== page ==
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Res Vet Sci. 2017 Apr;111:1-8. doi: 10.1016/j.rvsc.2016.11.004. Epub 2016 Nov 8.

Development of a plasminogen activator inhibitor (PAI-1) assay and comparison of plasma PAI-1 activity in hyperlipidemic/dyslipidemic dogs with either hyperadrenocorticism or diabetes mellitus, and healthy dogs.

Author information

1
Department of Population Medicine and Diagnostic Sciences, College of Veterinary Medicine, Cornell University, 602 Tower Rd, Ithaca, NY 14853, United States. Electronic address: cjw228@cornell.edu.
2
Veterinary Specialists and Emergency Services, 825 White Spruce Blvd, Rochester, NY 14623, United States. Electronic address: kochm@att.net.
3
Department of Population Medicine and Diagnostic Sciences, College of Veterinary Medicine, Cornell University, 602 Tower Rd, Ithaca, NY 14853, United States. Electronic address: eb58@cornell.edu.

Abstract

Thrombosis is a serious complication of many canine diseases and may be related to decreased fibrinolytic potential. Plasminogen activator inhibitor-1 (PAI-1) is the key regulator of fibrinolysis with increased levels demonstrated in states of pro-thrombosis and abnormal lipid metabolism. Our objective was to develop and validate a canine PAI-1 activity assay and test whether dogs with hyperadrenocorticism or diabetes mellitus that are hyperlipidemic/dyslipidemic have increased plasma PAI-1 activity. Functionally active PAI-1 in the plasma sample was incubated with recombinant tissue plasminogen activator (tPA), allowing the formation of a 1:1 stoichiometric inactive complex. Residual unbound tPA was then reacted with excess plasminogen in the presence of a colorimetric plasmin substrate. Plasmin production is quantified by computing the area under the curve of time (x) vs optical density (y) plot and converted to tPA IU/mL by comparison to a calibration curve of tPA standards. PAI-1 activity was determined by calculating the proportion of exogeneous tPA suppressed by PAI-1 in plasma. Assay verification included assessment of linearity, specificity, precision, sensitivity, and stability. PAI-1 activity was increased in hyperlipidemic compared to healthy dogs, but there was no significant difference between dogs with hyperadrenocorticism and diabetes mellitus. A near significant decrease in activity was detected in thawed plasma stored for 20h at 4°C. Our successfully validated assay offers a new tool for investigating fibrinolysis in dogs. Investigation of PAI-1 activity in dogs with other diseases associated with an increased risk of thrombosis would be valuable. Future studies of PAI-1 activity should consider its lability.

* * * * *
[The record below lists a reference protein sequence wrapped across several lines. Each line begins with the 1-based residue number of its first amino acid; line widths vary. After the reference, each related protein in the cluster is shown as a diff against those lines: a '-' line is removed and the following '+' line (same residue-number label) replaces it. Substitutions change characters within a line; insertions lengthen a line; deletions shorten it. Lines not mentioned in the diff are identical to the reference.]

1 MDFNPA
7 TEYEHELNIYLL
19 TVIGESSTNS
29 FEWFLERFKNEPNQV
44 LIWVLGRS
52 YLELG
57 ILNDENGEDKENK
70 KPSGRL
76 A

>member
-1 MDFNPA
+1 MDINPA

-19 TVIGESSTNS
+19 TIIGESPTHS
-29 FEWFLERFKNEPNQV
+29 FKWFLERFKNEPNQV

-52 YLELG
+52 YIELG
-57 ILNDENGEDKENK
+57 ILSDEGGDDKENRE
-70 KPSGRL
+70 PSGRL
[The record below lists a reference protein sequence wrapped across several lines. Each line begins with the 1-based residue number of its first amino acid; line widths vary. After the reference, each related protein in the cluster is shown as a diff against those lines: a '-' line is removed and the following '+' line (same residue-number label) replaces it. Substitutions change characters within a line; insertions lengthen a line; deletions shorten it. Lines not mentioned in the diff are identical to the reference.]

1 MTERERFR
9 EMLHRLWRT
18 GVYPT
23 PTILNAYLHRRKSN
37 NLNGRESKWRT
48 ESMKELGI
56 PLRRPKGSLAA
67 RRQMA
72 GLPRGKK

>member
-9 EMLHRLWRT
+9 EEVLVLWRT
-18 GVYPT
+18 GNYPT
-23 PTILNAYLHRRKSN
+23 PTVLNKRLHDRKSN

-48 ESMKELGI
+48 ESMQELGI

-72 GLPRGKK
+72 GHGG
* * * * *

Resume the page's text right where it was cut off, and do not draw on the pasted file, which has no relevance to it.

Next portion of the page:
KEYWORDS:

Cholesterol; Endocrinopathy; Fibrinolysis; Thrombosis; Triglycerides

PMID:
28266313
DOI:
10.1016/j.rvsc.2016.11.004
[Indexed for MEDLINE]

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